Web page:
“..the hardest question we have to ask ourself in this life is, “who am I?”. Ideally, we answer it for ourselves, but be warned that others will strive to do it for you, so don’t let them”
Thank you, Dutton Books, for gifting me an advanced copy of Karma Brown’s book, Recipe for a Perfect Wife.
“When Alice Hale leaves a career in publicity to become a writer and follows her husband to the New York suburbs, she is unaccustomed to filling her days alone in a big, empty house. But when she finds a vintage cookbook buried in a box in the old home’s basement, she becomes captivated by the cookbook’s previous owner–1950s housewife Nellie Murdoch. As Alice cooks her way through the past, she realizes that within the cookbook’s pages Nellie left clues about her life–including a mysterious series of unsent letters penned to her mother.
Soon Alice learns that while baked Alaska and meatloaf five ways may seem harmless, Nellie’s secrets may have been anything but. When Alice uncovers a more sinister–even dangerous–side to Nellie’s marriage and has become increasingly dissatisfied with the mounting pressures in her own relationship, she begins to take control of her life and protect herself with a few secrets of her own.”
Okay, in complete honesty here, the first thing that drew me to this book was the title. How could I possibly pass up reading a book that incorporates cooking into the title? Then once I read the synopsis, I knew I had to get my hands on a copy of this book.
I should start by saying that the storyline focuses on some heavy topics. I always like to give a trigger warning as I understand how difficult some topics may be for people to read, especially if they are using it as an escape from their life. Recipe for a Perfect Wife circles around domestic violence throughout the entirety of the book. At first, I was surprised that the story took such a dark turn but after re-reading the synopsis, I can see that it’s insinuated. If you have any concerns, please message me so we can discuss it further.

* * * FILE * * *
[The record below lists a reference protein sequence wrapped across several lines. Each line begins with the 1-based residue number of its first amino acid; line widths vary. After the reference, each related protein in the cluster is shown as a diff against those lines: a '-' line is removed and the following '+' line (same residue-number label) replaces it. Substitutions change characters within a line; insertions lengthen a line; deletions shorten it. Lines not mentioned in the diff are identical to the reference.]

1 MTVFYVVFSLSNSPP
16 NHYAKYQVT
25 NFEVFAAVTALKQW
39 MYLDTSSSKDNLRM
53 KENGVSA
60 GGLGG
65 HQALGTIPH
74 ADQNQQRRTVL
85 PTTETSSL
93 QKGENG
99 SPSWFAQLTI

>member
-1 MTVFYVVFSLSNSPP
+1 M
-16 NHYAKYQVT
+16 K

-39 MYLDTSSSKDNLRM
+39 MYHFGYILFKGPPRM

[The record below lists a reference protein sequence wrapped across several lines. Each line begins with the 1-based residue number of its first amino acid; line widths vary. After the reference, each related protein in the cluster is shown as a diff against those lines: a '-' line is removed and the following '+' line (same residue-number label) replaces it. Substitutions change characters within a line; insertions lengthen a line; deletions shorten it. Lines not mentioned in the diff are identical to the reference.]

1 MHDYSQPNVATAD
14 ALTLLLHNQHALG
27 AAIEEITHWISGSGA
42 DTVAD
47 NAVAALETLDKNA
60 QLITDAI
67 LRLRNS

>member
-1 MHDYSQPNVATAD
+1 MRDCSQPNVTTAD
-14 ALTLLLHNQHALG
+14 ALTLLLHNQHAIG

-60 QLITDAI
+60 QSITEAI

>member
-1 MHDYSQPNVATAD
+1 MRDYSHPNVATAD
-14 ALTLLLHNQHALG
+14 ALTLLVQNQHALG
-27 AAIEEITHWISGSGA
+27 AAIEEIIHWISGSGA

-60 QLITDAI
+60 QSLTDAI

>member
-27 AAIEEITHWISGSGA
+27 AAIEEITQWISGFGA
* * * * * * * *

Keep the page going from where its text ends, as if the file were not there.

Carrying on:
Overall, I loved this book. It was fascinating and I didn’t want to put it down. I loved the dual-narrative storyline and how each chapter switched back and forth between the life of 1950s housewife, Nellie and then to 2018 with Alice Hale. I really couldn’t get enough of both characters.
Karma Brown did an extraordinary job in painting such a real-life take on what it was like to live in the 1950s. I found that I was constantly holding my breath in anticipation of what was to come in each chapter. Recipe for a Perfect Wife truly was a mesmerizing page-turner. I can’t say enough about how much I loved this book.
I also enjoyed how each chapter began with a quote from a book published in the early 1900s or one of Nellie’s deliciously sinful recipes. I will certainly be giving one of her recipes a go; I would love to say that I’m ambitious enough to attempt a Baked Alaska, but I don’t think mine would turn out as beautiful as Nellie’s did.
Thank you, Dutton Books and Karma Brown for gifting me an advanced copy of this book.
“There are plenty of reasons to marry that have nothing to do with love. And you can be head over heels in love and not get married. But no mater what, you should never marry someone unless you believe you’ll die – one way or another – without that person. They should feel more important to you than oxygen. Otherwise, you’ll suffocate, one anniversary at a time.”
Recipe for a Perfect Wife will be published on January 21, 2020, and I highly recommend you add this book to your reading list. You won’t be disappointed.